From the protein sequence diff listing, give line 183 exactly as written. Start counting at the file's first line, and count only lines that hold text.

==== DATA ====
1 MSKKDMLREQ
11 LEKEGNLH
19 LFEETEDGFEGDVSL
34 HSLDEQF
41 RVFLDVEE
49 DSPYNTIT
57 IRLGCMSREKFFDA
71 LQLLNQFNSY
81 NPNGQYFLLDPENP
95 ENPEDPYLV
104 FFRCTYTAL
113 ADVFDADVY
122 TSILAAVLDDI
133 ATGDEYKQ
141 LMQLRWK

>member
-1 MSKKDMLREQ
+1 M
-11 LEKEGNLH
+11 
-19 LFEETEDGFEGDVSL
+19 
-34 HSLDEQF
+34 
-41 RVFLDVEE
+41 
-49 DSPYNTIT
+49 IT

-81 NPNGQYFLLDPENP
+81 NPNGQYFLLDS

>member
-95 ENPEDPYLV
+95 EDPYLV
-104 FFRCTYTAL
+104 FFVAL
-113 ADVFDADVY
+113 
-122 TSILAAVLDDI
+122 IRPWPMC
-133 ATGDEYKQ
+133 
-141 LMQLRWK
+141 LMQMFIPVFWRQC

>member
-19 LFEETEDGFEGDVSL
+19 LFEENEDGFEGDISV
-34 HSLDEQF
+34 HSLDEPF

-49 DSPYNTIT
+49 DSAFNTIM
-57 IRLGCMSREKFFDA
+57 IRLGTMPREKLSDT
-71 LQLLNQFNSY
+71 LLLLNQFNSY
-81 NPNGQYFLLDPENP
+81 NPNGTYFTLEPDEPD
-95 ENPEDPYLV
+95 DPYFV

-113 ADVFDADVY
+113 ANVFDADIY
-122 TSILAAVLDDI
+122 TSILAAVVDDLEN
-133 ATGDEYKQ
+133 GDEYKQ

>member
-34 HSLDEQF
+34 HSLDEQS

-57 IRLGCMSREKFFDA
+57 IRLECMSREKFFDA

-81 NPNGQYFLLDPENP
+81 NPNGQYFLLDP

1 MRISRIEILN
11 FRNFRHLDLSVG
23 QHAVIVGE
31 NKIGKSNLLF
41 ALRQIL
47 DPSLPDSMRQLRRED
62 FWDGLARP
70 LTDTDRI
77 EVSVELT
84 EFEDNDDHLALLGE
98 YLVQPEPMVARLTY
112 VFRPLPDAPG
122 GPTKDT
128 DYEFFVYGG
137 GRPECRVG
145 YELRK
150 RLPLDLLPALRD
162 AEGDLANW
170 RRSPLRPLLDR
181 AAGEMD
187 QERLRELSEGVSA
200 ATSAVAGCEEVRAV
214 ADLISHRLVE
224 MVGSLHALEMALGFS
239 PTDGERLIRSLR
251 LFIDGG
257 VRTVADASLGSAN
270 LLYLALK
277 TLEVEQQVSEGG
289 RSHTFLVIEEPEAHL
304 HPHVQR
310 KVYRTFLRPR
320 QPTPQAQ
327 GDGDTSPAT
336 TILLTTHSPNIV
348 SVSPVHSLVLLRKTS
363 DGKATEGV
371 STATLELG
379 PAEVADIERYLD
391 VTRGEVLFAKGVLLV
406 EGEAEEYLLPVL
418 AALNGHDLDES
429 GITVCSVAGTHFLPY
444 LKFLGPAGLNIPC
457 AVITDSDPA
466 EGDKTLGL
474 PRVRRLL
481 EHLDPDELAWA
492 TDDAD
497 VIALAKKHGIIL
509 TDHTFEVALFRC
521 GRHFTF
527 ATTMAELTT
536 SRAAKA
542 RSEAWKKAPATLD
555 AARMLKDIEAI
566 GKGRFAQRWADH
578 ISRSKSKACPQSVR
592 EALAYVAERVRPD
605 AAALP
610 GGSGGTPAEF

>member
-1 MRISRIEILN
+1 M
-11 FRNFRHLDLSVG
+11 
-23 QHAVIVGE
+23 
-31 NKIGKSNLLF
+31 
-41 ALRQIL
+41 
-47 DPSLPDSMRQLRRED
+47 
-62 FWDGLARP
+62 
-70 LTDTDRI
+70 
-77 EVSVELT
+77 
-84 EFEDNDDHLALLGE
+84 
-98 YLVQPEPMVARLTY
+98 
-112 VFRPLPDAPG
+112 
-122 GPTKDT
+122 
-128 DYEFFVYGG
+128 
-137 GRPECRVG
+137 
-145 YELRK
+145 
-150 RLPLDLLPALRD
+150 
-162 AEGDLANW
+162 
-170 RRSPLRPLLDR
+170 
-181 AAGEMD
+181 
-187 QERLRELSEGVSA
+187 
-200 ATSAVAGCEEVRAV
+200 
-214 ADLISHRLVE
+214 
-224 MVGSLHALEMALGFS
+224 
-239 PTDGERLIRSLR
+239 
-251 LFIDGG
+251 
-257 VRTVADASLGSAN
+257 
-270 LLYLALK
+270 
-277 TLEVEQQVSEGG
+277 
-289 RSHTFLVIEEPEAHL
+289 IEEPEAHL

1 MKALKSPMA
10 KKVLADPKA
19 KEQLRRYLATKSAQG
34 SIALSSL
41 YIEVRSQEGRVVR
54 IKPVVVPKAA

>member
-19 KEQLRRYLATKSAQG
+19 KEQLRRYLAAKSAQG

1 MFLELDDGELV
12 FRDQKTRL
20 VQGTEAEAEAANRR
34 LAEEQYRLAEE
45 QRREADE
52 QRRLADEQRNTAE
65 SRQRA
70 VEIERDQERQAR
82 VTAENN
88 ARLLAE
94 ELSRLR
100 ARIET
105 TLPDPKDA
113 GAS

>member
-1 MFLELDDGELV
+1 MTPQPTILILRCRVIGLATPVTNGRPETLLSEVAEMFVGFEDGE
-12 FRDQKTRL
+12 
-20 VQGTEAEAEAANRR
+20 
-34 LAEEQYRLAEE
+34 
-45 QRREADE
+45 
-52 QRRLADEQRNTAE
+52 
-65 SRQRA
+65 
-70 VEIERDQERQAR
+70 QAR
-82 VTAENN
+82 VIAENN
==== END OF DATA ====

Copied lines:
+239 